There's been lots written about the loudness war over the course of time, so I won't go into too much detail here.
The loudness war began with the introduction of brickwall limiting and equipment like the TC Electronic Finalazer . This technology allowed people to reduce the dynamic range of their music to the limit and not in a good way. It meant that music could reach extreme levels with no chance of clipping due to the 'brick wall' nature of these limiters creating a hard 'ceiling'. This type of so called 'hyper-compression' ultimately results in music with less depth, contrast, detail and low end.
This led to a race to see who could crush their music onto a CD at the highest possible level in order to be 'competitive'. Many mastering engineers talk of being forced to push tracks louder and louder against their will, by record labels. This lasted from around 1996/97 until relatively recently when streaming platforms began normalising. There have been numerous studies into loudness and the effect it has on things like record sales, however they've usually proven either inconclusive or that there is no benefit. What can be proven, however is the significant degradation of audio quality which is inherent with hyper-compression.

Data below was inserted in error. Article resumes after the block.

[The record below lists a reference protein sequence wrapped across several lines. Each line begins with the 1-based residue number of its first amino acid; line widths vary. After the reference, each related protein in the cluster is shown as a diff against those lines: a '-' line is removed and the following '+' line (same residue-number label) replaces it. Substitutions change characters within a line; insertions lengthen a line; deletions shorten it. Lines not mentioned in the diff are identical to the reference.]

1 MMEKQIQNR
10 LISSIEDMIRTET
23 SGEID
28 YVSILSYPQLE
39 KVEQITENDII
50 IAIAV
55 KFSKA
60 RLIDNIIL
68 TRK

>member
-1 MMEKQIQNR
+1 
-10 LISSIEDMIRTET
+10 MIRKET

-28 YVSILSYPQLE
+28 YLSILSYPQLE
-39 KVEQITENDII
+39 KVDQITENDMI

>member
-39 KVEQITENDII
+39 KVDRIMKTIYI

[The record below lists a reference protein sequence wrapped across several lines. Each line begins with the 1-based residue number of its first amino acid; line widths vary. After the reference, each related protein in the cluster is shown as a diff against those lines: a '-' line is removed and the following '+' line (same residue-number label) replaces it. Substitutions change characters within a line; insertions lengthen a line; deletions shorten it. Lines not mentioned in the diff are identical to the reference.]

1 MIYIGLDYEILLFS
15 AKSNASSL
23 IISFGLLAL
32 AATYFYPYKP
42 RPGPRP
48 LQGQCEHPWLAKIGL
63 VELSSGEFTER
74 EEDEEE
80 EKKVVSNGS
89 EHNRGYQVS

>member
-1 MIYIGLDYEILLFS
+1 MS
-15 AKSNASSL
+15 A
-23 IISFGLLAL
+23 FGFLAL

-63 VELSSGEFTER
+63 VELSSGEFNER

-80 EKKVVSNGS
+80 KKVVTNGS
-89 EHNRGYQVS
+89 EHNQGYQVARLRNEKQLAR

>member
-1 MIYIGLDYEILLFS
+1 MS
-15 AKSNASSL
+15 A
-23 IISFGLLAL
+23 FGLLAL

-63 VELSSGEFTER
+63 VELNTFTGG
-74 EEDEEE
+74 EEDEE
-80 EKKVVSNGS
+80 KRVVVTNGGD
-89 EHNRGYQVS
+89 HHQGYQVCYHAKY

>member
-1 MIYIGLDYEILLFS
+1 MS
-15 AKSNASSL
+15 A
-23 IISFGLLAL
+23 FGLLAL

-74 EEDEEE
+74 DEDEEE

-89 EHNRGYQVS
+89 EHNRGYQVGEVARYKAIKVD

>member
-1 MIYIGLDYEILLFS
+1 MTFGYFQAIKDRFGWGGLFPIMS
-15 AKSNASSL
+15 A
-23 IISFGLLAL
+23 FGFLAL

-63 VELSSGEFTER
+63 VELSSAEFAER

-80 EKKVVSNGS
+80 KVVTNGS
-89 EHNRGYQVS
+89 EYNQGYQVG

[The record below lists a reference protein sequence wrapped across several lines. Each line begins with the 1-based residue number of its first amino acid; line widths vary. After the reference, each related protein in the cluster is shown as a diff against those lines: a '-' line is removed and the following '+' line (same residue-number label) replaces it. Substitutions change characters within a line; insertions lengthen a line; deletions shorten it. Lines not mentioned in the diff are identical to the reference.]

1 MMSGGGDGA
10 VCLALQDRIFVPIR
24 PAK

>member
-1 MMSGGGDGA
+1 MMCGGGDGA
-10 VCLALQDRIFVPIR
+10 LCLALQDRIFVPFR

I've included below some short clips from songs which have audible distortion and artefacts from hyper-compression. In the following section on commercial releases, I will analyse these tracks and and compare them to music which have not been compressed in this way.
For the purposes of this demonstration, all tracks have been meta normalised in Wavelab, so as not to be fooled by level differences. These tracks are also all taken from original CD .WAV files.
The table below shows a study by Sound on Sound on 4500 tracks across a 40 year period covering the height of the loudness war, which clearly demonstrates the dramatic rise in RMS and LUFS level between 1990 and 2010 alongside decreasing crest factor (dynamic range). Looking broadly there was on average a 4dB difference in level between most music in 1990 and 2010.
Given more time for this project, and the budget to acquire the required number of CD releases, I'd like to do a similar study breaking music down into genres and analysing where 'loudness' is being used as an aesthetic and where it is just simply a competitive thing. The main question is "Why is this lack of dynamic range a bad thing?" and this is what I intent do demonstrate in the next article.
Deruty, E., 2011. 'Dynamic Range' & The Loudness War. Sound on Sound, [online] Available at: <https://www.soundonsound.com/sound-advice/dynamic-range-loudness-war> [Accessed 4 April 2021].